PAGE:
Is leased land the future for most beginning farmers? Is that a bad thing?

Is leased land the future for most beginning farmers? Is that a bad thing?

At a recent Future Harvest event in Baltimore County, Marilyn Anthony, Executive Directorfields of Lundale Farm in Pennsylvania, raised the notion that the future for farming may be “land lease” rather than “land ownership.” Her reasons were simple and compelling. First, most beginning farmers have not grown up on a farm, so they are not inheriting land.  Second, land in the region is quite expensive.

My initial reaction was reluctant acceptance. Historically, farmers have owned land in Maryland, except for farm tenants who never seemed to fare very well. However, Marilyn painted a rosier picture for farmers who lease land today. She cited a university study which reported that the accumulated equity for beginning farmers who lease land by year 10 was more than twice the amount of the accumulated equity of beginning farmers who owned their land over the same 10-year period.

questionNearly half of all farmland in the U.S. is leased. The advantages of leasing land include more working capital and the flexibility of changing the size of operation. The disadvantages include the uncertainty of renewal of the lease and lack of needed facilities such as irrigation, fencing and storage buildings, although sometimes this issue can be addressed in a written long-term lease. Sample lease documents are available at here.

The advantages of land ownership include the added legal control of the land, having the land as loan collateral, pride of ownership and hedging against inflation (assuming that land increases in value). The last ten years yielded a different result. Most farm owners lost land  equity in the Great Recession, but that is not the norm.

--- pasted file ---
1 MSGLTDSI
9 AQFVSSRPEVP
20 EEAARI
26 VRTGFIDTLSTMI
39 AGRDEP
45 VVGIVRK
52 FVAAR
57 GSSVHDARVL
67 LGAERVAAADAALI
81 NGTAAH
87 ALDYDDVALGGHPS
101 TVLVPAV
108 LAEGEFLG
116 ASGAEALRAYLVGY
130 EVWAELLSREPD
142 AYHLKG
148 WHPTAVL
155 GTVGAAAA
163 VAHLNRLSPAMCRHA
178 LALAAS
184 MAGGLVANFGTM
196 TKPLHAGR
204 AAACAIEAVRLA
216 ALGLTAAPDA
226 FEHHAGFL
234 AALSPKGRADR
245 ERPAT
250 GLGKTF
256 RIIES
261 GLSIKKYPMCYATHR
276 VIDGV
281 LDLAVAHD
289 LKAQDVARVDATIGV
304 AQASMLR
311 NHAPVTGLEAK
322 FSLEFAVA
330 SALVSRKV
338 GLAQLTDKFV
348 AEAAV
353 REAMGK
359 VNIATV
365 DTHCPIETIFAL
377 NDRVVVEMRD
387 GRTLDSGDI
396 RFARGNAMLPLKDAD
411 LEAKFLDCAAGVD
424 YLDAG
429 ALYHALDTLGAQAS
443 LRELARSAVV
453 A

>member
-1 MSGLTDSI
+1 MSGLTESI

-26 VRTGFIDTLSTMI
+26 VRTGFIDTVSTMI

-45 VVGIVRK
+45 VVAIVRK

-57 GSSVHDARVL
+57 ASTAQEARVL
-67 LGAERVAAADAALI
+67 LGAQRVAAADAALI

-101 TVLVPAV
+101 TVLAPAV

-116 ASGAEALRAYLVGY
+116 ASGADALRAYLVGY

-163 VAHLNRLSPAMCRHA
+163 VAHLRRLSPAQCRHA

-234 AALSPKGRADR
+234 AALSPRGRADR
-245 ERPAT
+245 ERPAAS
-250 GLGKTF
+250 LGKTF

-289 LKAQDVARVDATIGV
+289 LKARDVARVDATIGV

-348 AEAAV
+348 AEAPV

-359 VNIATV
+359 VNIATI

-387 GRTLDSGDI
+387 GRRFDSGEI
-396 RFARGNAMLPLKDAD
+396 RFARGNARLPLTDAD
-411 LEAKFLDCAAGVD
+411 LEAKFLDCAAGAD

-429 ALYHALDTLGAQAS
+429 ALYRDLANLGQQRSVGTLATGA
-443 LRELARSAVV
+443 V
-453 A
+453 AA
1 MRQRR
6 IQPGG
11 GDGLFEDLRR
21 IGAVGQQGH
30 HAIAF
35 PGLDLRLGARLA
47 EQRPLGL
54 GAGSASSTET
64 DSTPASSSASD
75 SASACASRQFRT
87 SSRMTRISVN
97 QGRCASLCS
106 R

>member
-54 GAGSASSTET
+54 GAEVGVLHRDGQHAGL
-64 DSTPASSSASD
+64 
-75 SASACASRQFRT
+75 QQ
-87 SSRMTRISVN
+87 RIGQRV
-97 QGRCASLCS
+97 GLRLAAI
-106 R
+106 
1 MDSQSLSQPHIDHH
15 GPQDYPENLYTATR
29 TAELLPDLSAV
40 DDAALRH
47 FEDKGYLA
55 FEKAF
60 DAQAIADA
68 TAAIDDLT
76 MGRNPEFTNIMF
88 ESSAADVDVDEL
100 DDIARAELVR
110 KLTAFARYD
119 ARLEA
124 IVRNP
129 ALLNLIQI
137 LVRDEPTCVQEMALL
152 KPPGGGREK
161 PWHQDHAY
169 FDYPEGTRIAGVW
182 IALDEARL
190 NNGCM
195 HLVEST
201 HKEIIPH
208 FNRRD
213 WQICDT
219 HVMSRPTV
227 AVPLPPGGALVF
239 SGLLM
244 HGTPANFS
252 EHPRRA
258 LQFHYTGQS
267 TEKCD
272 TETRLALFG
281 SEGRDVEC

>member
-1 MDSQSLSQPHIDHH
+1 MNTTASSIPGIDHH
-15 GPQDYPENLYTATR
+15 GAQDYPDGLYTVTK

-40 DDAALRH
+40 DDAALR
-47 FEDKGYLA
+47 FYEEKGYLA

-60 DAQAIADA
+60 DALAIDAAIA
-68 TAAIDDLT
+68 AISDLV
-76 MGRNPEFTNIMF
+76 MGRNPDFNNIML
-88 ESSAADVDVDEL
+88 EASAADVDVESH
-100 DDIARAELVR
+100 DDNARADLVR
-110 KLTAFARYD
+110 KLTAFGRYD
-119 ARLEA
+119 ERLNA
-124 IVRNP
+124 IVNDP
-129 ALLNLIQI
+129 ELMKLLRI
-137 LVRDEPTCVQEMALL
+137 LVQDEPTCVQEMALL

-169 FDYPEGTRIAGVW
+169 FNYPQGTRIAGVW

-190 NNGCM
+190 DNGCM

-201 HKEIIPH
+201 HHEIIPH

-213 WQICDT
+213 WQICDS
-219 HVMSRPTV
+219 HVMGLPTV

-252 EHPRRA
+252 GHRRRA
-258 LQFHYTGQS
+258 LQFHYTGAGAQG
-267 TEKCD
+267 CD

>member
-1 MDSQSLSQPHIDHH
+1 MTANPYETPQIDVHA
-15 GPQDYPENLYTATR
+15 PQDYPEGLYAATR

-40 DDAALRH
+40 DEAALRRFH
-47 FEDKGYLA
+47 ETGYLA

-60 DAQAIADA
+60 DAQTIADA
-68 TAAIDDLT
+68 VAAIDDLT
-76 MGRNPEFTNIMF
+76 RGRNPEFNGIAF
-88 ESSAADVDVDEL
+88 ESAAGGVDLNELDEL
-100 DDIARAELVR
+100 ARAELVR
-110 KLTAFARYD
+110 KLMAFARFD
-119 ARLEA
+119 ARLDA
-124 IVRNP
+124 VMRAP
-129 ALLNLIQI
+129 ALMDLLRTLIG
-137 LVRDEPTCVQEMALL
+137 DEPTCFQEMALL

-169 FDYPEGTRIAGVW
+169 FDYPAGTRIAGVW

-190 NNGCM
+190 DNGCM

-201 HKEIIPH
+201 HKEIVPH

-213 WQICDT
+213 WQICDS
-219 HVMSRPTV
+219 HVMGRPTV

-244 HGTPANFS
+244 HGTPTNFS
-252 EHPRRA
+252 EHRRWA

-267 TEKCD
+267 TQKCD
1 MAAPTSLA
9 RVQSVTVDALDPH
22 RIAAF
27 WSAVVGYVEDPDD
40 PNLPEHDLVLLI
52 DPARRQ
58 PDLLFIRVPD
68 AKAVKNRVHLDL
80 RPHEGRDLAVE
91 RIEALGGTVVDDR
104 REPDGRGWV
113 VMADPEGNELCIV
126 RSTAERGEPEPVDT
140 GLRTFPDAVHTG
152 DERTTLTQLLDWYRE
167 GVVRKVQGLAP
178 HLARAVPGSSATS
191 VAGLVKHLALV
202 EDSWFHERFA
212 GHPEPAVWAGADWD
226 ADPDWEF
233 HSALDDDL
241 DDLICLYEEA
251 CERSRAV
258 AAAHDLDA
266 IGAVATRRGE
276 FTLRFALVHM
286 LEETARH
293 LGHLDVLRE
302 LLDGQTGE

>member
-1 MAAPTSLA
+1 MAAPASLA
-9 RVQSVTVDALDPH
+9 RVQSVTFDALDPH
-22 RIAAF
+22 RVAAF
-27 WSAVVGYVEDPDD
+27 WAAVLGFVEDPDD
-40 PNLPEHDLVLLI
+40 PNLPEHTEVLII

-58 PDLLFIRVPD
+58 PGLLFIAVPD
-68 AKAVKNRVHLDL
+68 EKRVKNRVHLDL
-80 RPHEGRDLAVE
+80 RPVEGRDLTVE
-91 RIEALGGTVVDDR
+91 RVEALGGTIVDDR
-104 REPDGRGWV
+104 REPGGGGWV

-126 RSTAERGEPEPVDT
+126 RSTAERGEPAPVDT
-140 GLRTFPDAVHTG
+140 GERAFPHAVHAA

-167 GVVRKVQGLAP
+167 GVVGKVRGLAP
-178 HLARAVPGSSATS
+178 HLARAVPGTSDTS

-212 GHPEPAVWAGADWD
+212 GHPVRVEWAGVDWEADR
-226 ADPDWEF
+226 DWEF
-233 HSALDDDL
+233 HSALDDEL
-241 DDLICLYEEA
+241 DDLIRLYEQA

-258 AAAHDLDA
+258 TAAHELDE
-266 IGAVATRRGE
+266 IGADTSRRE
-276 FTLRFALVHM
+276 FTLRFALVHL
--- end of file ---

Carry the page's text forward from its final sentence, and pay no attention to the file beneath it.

The disadvantages of ownership are the effect on cash flow (tied up in mortgage and tax pumpkinspayments), less working capital and limits on size. And unless one or more members of the family work off-farm, the farm family income may not cover land purchase costs and living costs, particularly when the farm is just getting started.

For example, at the average value of Maryland farmland ($7,500 per acre), a 25 acre farm, with no house or improvements, would cost roughly $200,000. At  a very low 4% interest, a 20-year monthly mortgage would  be just over $1,200 per month or $14,400 per year. Compare that with fixed lease rates of say $100 – $200 per acre per year. The difference between the lease cost and mortgage payment can be used to grow the farm business.

For many beginning farmers, land purchase is simply not an option. They do not have the down payment and enough farming experience to purchase the smallest farm. Those who have built up some cash for a down payment and have at least 3 years of farming experience may be able to choose between purchase or lease, particularly with loan programs available to farmers. Even if they are eligible for loans, they may want to compare lease-vs-purchase options in their business plan before  making a decision.

 

 

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